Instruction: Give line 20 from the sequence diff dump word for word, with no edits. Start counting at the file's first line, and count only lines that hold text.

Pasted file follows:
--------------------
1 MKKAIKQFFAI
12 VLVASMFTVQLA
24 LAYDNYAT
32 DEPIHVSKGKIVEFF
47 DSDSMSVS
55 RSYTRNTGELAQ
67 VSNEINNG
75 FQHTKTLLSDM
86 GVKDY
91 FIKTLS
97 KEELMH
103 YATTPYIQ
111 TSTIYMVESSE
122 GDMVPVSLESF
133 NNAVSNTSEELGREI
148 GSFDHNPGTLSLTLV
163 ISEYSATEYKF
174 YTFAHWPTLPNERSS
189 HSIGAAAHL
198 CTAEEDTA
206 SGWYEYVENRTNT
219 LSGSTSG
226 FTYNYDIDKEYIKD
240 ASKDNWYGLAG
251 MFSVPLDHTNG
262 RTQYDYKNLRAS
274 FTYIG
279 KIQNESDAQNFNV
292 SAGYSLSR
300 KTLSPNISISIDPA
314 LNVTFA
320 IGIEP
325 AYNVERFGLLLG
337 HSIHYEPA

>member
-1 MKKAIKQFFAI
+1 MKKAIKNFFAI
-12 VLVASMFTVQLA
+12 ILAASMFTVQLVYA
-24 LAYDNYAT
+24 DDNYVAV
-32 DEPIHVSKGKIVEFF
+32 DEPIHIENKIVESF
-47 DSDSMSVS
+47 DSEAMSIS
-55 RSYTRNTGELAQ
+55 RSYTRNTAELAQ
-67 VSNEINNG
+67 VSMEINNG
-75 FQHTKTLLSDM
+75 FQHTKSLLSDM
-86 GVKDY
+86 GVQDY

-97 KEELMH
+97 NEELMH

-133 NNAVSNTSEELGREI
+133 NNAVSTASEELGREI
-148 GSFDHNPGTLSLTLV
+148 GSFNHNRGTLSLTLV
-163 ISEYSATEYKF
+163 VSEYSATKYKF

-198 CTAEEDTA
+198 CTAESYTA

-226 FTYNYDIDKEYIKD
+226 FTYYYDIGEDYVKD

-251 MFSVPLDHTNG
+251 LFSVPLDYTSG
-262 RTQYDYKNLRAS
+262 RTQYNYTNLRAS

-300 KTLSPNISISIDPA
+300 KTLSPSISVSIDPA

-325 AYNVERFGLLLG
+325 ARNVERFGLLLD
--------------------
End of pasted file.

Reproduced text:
198 CTAEEDTA